- Associated Press - Tuesday, November 15, 2011

PRESCOTT, ARIZ. (AP) - A veteran testified Tuesday that a self-help author convicted of negligent homicide saved him from suicide.

Jack Lane was among a dozen witnesses that James Arthur Ray’s defense team plans to call to convince a judge that Ray is a good person and should receive probation. Testimony resumes Wednesday.

Ray led a 2009 sweat lodge ceremony in Arizona that turned deadly. He’s facing up to nine years in prison on the trio of negligent homicide convictions.

Lane says he reached out to Ray on Facebook the day he planned to commit suicide, and Ray responded by reassuring him of his worth.

Prosecutors have presented several witnesses to show that Ray’s events became progressively more dangerous and that he was fixated on earning money.

The judge will consider the testimony in sentencing Ray on Friday.

THIS IS A BREAKING NEWS UPDATE. Check back soon for further information. AP’s earlier story is below.

Attorneys for a self-help author convicted in the deaths of three people following an Arizona sweat lodge ceremony are making their case for probation.

James Arthur Ray’s defense team called the first of nearly two dozen witnesses Tuesday to testify on Ray’s behalf. Ray led dozens of people in the October 2009 ceremony near Sedona. He’s facing up to nine years in prison after being convicted on three counts of negligent homicide.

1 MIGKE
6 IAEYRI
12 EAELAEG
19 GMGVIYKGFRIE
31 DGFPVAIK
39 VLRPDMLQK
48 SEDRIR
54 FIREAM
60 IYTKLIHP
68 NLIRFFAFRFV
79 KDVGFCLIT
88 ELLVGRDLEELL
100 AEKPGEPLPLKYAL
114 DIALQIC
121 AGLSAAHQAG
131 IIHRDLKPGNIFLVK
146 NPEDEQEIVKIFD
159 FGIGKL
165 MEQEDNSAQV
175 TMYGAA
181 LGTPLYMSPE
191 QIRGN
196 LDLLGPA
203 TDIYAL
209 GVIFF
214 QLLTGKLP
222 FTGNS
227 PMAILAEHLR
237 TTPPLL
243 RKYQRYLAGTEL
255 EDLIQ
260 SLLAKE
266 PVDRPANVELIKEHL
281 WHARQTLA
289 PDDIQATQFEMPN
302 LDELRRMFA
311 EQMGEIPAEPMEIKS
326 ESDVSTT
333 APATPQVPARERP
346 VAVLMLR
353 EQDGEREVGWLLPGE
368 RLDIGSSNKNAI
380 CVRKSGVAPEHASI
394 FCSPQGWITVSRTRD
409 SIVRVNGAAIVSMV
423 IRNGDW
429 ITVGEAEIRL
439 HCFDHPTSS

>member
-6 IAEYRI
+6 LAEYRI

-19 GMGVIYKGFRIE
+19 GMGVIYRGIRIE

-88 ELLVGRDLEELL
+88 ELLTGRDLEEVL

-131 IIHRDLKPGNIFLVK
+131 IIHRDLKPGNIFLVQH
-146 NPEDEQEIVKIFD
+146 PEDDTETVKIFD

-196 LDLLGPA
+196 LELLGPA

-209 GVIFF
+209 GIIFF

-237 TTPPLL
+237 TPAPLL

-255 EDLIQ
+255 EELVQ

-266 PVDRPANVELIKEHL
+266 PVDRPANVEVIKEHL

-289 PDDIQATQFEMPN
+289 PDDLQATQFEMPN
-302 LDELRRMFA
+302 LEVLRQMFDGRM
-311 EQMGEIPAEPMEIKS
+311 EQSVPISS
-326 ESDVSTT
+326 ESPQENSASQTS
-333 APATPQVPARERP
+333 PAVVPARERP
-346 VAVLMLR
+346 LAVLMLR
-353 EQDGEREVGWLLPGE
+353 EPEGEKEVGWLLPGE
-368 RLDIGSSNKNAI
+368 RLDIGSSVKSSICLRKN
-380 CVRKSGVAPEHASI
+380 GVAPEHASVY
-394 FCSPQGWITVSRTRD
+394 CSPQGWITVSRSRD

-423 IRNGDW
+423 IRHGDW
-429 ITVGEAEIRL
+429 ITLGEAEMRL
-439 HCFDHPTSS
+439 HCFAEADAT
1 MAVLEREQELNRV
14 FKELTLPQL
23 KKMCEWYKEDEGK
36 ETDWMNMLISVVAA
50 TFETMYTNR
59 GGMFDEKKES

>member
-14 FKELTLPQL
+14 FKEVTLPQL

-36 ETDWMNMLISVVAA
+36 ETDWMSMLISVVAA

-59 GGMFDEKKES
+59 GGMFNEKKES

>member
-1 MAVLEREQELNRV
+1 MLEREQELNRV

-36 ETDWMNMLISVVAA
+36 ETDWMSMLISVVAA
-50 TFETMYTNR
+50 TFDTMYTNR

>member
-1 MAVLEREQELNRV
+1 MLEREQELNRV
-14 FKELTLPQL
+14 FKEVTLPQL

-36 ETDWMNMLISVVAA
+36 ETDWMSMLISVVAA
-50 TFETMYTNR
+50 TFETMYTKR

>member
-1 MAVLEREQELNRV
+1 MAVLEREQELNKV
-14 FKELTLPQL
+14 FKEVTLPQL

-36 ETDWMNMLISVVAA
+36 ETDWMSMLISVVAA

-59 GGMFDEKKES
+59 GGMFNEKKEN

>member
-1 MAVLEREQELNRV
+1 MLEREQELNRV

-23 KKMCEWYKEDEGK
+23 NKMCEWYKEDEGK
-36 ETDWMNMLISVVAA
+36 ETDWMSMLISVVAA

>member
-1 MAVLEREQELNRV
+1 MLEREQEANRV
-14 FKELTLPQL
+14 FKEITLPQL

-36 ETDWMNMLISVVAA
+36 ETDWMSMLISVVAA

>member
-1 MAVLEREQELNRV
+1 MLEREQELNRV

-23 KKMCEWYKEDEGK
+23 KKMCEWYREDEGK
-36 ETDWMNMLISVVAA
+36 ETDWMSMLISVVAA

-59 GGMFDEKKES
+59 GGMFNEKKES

Defense witness David McCall Jr. says Ray’s teachings put him on the path to spirituality, a better relationship with his family and improved his health. He turned to Yavapai County Judge Warren Darrow and pleaded for leniency for the man he considered a friend.

Ray’s best interest was in the people attending his events, he said. The Cleveland, Texas, resident told of the guilt his son felt recently when a horse he had been exercising stumbled and died.

“Sometimes people don’t really have that control, that they make people die,” he said. “Probation would be better.”

Prosecutors had presented several witnesses in an effort to show that Ray’s events progressively became more dangerous, his ego was overblown and he was fixated on earning money. The families of the victims _ James Shore, 40, of Milwaukee; Kirby Brown, 38, of Westtown, N.Y; and Liz Neuman, 48, of Prior Lake, Minn. _ have said Ray did nothing following the ceremony to make them believe he was concerned.

Ray’s attorneys have outlined 17 reasons they believe he shouldn’t be locked behind bars, including his lack of prior criminal history, good character, expression of remorse for the deaths he has maintained were a tragic accident and the need to care for a mother with thyroid cancer and a father with dementia.

Darrow will weigh the testimony from both sides before sentencing Ray on Friday. If Darrow gives Ray prison time, the defense has asked that the sentences be served concurrently and not start until after the appeals process.

Ray’s attorneys contend the four-month trial was tainted by prosecution errors and say there’s a significant possibility he’ll prevail on appeal. Darrow rejected at least nine defense requests for a mistrial or new trial in the case.

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